Worth a gander, as they shed light on how food poverty effects different groups and the impact of accommodation rent/mortgage on poverty as a whole. Let’s take it as understood that there are those who deliberately or otherwise abuse the system; but these reports suggest that the reality of who uses food banks and the reasons why, is different to the usual assumptions and that a wide range of solutions is required.

According to the Trussell Trust, the greatest no. of users of food banks are lone single parents (900,000 in poverty), single men and women (3.3 million, in poverty). The majority being in the 16-24 age group. The biggest drivers for people using food banks based on their situation, are homelessness, illness or having a disability. The definition of ‘Homlessness’ includes living in shelters/hostels/B&B/‘sofa surfing’.

The Social Metrics Commission identify around 4.4 million people who fall below the poverty threshold as disabled under the equalities act. 50% of families in poverty having at least one adult or child with a disability.

The largest financial reasons given for using food banks appear to be waiting for the first the Universal Credit payment and a shortfall in available cash after paying accommodation costs. Individuals or families experiencing poverty using a food bank are often impacted by more than one factor. For instance a single teenage mum leaving home may be ‘homeless’, caring for a child with a disability, and also one of the 20% in poverty with no formal qualifications. On top of which she’s waiting for her first Universal Credit payment.

16% of those using food banks have suffered a bereavement. Losing either a partner or parent/guardian from their household whose income or benefits supported them.

There are no simple off the peg answers. Instead we need a bank of short, long term and even life-long solutions. Simply building more factories, shopping centres, superstores, distribution hubs or call centres is not going to resolve the overall issue. More traditional jobs however productive, won’t help those who are carers or have small children, who can only work part-time or sporadically as a result. It also won’t help those who are unable to work due to a disability. Some of the solutions lie in diverse areas such as education, skills, life-long learning, family mediation, accommodation/housing, resilience, expectations and culture change.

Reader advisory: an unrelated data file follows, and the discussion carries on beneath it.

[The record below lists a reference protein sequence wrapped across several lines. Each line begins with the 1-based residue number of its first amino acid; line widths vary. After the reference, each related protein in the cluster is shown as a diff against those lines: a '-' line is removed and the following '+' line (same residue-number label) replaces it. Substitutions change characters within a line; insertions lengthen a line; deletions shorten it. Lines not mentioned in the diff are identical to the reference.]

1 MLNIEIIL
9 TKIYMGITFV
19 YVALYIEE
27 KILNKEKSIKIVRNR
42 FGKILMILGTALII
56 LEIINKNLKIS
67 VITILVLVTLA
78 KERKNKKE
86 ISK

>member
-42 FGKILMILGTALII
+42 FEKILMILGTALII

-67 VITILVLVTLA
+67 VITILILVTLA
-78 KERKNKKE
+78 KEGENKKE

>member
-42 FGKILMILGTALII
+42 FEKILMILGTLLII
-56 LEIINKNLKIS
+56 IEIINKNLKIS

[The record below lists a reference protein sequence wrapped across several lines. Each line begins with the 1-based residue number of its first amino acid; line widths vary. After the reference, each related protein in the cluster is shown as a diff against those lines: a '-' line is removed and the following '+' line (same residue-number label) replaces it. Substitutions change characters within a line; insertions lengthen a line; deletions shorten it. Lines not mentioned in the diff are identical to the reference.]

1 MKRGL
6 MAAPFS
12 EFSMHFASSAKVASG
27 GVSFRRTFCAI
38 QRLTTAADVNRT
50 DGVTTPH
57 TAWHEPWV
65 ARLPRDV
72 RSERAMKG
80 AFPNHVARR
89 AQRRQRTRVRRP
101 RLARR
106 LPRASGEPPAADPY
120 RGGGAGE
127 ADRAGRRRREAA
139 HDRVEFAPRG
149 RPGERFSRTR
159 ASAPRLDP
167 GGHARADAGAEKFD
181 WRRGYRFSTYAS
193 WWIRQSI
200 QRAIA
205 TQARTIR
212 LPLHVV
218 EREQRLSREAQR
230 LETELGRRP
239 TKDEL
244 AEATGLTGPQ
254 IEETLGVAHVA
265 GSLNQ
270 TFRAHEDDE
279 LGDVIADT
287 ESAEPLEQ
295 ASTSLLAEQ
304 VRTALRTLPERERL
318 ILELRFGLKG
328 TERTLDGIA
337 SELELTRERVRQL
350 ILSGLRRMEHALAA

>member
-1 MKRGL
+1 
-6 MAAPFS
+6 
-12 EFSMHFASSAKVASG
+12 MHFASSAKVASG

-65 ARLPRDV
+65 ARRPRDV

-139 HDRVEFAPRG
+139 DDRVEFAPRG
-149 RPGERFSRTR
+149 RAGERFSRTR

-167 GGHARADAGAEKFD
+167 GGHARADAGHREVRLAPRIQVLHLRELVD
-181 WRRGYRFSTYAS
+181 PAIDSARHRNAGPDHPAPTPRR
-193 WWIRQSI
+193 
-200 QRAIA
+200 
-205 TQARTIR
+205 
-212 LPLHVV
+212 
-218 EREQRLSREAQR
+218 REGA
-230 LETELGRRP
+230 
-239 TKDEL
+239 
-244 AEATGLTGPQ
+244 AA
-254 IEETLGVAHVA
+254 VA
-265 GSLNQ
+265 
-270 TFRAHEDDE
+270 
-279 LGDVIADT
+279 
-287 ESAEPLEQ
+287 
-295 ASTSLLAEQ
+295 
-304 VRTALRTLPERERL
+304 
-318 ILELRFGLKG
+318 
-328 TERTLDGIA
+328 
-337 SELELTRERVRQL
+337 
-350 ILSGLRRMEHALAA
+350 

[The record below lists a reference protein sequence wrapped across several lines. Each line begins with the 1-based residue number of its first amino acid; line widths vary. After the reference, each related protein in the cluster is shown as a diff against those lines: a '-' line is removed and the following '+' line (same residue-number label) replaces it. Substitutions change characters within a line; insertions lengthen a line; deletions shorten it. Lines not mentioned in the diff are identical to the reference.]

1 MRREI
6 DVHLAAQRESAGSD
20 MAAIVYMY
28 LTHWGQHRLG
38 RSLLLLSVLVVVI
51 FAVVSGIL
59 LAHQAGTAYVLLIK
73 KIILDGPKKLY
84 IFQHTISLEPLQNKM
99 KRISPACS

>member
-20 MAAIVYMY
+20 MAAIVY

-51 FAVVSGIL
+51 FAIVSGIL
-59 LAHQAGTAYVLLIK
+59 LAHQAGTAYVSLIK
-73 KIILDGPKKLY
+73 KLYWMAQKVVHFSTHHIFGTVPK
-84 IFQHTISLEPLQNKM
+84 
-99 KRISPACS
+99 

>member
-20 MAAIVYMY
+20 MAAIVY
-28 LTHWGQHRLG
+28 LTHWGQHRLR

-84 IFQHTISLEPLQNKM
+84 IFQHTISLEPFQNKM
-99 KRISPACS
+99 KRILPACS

An excellent post, things aren't as simple as headlines (or prejudices!) suggest.
 

HendrixGin

Clanker
An excellent post, things aren't as simple as headlines (or prejudices!) suggest.
Thanks.

I think we are all subject to the negative stories. MSM does its thing, to divide and create clicks/revenue through sound-bites highlighting the cases that get your blood boiling over the genuinely needy.

Many of us also have knowledge of or know people who are playing the system. I do. It grates, yes, but I still donate. My wife and I have always built resilience into our lives, even then factors can combine suddenly to put the wolf at your door.
 
You can spot the middle class kids because they have named types of food instead of brands.
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NVA Raindrop

Clanker
A few years ago I put up a link showing British soldiers using food banks, I doubt they had a doctors note.
It's also highly doubtful smackheads living on the street are going to bother going through the correct channels either. Even someone who has suddenly lost their job is unlikely to know who to see to get proof just to claim free food.
Food banks like to say there is a criteria (you must be refered) because they are trying to deflect criticism that any lazy **** will turn up if you give them free stuff.
Won't the smackheads just sell the bags of food for crack money anyway? And who is buying bags of Starbucks coffee off a junkie who regularly robs the one I frequent?